As I transition from one recovery program to Recovery Dharma, I want a space to log my journey as I explore new things.
I decided to walk a new recovery program in order not to stagnate in my recovery. I had a stereotypical view of something based in Buddhist teachings. I want push myself, because that is how I grow.
This will just be a boring thread of my learnings from a new path.
I havent read much, but so much as stood out. This is my learning for the day
Recovery Dharma -
“Compassion is not just offering sympathy and a helping hand. It’s also an intention to avoid causing harm to others and ourselves”
Compassion seems so simple, it’s the second sentence that will be my focus for thought tonight.
Recovery Dharma -
“Sangha(community), in a very broad sense, means being willing to let other people in, to let them matter.”
All people matter, all people need community. If they matter, I must be mindful of their life, their backgrounds, what is important to them. Their unique differences from me, make the community better.
I’m joining you on this if you don’t mind. Gonna try to find an online meeting this week. I’ve read some of the book and have it downloaded. Been reading this as well. . .
Feel free! I would love your insight
by Recovery Dharma -
“Our trauma is not our fault, but healing from it is our responsibility, and our right.”
From recovery Dharma
“Our refusal to accept the way things are leads to wanting, or craving, which is the cause of suffering. We don’t suffer because of the way things are, but because we want—or think we “need”—those things to be different.”
Even with 4 years of sober time, this is something I need to remind myself. My refusal might not lead me to drink today…however: 1) wont make me happy today, 2) could slowly snowball, day after day…and get me right back where I started in 2018.
From Recovery Dharma
“Conditions or circumstances in and of themselves don’t cause suffering. They can cause pain or unpleasant experiences, but we add suffering on top of this when we think we “need” those circumstances to be different.”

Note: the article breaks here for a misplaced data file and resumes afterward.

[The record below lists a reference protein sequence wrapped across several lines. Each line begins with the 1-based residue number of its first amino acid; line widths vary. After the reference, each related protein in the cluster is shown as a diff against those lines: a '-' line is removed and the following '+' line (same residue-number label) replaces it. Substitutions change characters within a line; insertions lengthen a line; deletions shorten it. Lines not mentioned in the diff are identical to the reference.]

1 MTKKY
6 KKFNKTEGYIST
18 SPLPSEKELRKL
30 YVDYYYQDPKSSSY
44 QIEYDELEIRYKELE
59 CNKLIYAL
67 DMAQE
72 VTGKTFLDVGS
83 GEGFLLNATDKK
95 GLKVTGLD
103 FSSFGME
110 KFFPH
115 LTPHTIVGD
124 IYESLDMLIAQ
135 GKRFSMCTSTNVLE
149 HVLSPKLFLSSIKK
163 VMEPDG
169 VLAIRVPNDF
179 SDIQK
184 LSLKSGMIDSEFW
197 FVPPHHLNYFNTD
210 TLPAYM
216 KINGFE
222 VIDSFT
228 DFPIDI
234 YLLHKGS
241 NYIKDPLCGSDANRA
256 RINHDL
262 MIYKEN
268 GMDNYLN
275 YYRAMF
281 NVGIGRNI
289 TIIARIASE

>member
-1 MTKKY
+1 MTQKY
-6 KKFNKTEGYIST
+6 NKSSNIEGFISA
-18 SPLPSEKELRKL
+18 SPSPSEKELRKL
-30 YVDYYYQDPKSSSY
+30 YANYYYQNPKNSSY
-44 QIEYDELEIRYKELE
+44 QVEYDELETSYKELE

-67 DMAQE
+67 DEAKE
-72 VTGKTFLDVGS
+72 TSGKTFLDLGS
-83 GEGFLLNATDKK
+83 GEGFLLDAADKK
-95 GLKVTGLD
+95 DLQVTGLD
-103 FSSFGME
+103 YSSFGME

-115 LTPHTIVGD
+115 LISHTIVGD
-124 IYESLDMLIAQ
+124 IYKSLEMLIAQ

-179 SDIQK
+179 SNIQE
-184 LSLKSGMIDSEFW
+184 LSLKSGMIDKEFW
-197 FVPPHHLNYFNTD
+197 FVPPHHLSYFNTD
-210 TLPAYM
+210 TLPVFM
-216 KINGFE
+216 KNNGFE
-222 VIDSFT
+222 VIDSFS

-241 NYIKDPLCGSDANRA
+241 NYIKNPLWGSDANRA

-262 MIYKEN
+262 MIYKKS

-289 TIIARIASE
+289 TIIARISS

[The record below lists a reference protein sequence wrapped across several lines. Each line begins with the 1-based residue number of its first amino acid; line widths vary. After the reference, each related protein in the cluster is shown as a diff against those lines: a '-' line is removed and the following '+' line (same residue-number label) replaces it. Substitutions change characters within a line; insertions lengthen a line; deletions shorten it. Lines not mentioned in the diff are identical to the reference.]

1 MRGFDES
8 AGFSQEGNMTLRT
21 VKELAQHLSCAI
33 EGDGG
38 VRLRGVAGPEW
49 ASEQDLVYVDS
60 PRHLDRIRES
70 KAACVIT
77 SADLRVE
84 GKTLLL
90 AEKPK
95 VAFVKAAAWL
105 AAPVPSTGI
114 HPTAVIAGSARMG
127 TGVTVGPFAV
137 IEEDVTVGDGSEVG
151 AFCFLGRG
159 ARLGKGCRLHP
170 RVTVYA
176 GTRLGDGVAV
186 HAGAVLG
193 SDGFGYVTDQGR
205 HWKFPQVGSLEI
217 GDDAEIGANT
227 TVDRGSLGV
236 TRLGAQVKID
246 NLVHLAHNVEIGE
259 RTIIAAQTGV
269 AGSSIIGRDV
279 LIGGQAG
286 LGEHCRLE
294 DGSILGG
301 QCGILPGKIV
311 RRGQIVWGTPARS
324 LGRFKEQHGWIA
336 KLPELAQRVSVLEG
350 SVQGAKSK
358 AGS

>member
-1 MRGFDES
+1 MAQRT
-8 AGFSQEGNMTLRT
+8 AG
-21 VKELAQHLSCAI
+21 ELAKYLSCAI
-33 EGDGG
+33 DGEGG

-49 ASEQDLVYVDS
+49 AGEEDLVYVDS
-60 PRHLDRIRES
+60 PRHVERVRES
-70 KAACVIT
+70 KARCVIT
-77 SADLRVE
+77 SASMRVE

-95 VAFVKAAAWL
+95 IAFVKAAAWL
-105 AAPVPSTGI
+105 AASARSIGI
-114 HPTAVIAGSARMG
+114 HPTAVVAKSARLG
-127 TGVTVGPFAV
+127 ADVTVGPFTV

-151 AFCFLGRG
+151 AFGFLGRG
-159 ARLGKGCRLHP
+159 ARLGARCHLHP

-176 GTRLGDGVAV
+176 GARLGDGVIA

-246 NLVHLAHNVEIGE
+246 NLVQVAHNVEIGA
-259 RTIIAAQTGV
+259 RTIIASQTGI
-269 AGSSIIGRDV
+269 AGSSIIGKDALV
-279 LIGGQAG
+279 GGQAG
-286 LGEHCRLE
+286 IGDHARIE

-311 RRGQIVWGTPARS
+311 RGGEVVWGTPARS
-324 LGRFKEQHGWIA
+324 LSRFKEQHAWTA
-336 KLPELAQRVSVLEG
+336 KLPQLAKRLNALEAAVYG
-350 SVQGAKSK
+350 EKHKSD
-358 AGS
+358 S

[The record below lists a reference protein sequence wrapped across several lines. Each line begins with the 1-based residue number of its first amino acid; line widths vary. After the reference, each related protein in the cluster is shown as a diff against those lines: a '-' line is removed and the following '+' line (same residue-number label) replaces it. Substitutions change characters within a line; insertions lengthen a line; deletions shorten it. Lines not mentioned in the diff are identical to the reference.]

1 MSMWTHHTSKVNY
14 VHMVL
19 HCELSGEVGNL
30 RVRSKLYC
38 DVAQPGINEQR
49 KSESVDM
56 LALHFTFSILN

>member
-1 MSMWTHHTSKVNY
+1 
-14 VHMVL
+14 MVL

At face value, on the outside I can let bad things go. While, I know bad things happen in life, and I can move on along and make due with circumstances…I latch on to them, suppressing my mood…acting as if I am ok. I cause suffering to myself by not letting go absolutely.
For example, if a worker pisses me off, I will deal with it, retrain if need be…ect
But it’s in the back of my mind all day long. Even after I have dealt with it.
I totally get this. In my case though I tend more commonly to be pissed off at myself for whatever it is (not other people); but it’s the same thing I figure.
One of the things I love about Buddhism is the idea of equanimity in seeing and integrating suffering. Suffering is here, it is one part of life; not being perfect is one part of life; being in progress and ever changing is one part of life. There’s so much richness in that.
I think this pulls us to explore acceptance more. For me I am working to be more accepting. I’m not sure what that will mean exactly but I’m still here so that must be good
I need to find a way to let it go, inwardly. If that makes sense. It doesnt ruin my day, per say…I can adapt and over come. I think my measurement has been, “a shitty day didnt make me drink, I survived and thrived.” All that is good, but I still latch on to it somewhere in the nether regions of my old brain.
Now, with progress…it use to consume me, attitude and all…now it doesnt.
Learning to observe our emotions, allow them in, and allow them out, is definitely a process. We all get stuck in our reactions at times, fixated on the ‘this is bad’ feeling.
I return often to ‘let go, or be dragged.’ It serves the purpose of reminding ourselves that emotions come and go…it is our attachment to them that brings us suffering.
You have told me to let go or be dragged a few times “way back when”. I have come a long way…still got room for improvement.
I’m pretty sure that’s the Fifth Noble Truth right there
Letting go is definitely an art.
Yup…it is. On my second reading of the book. Each time I get something more out of it.
Progress, not perfection my friend!
This really stood out to me tonight, thanks for sharing this! That really is the root of all suffering.
Love these quotes. Acceptance for me has been key. Not only with alcohol, but challenging situations in life in general. It’s so much easier when you accept and let go of what you can’t control. Also, knowing you are not alone in your suffering.
Feel free to add, we learn and grow together!
Reading a page on “break” at work.
Some times the universe knows what I need to read. Even for the little things.
From Recovey Dharma
"There may be times when we don’t necessarily want to act in a wholesome manner. We may know what’s the right thing to do, but just don’t want to do it. It’s in these moments when we can focus on our intention. Maybe we aren’t ready to do the difficult thing, to quit a certain behavior, to set a boundary, or forgive someone for whom we hold a resentment. But we can set the intention to do so, and investigate our willingness in meditation by repeating statements like “May I have the willingness to forgive…. May I have the willingness to quit smoking (or skip that piece of cake, or stay off the internet tonight, etc.)…. May I have the willingness to make amends to my partner.”
Do I know this? Yes! Did I need to hear it in another way? Most certainly!
From Recovery Dharma
“Generosity comes from the awareness that we’re holding on too tightly to our selfishness in a given moment.”
That is a new level of generosity for me. It’s more that giving 5 bucks, a lunch…or a helping hand…its a thought process that encompasses everything.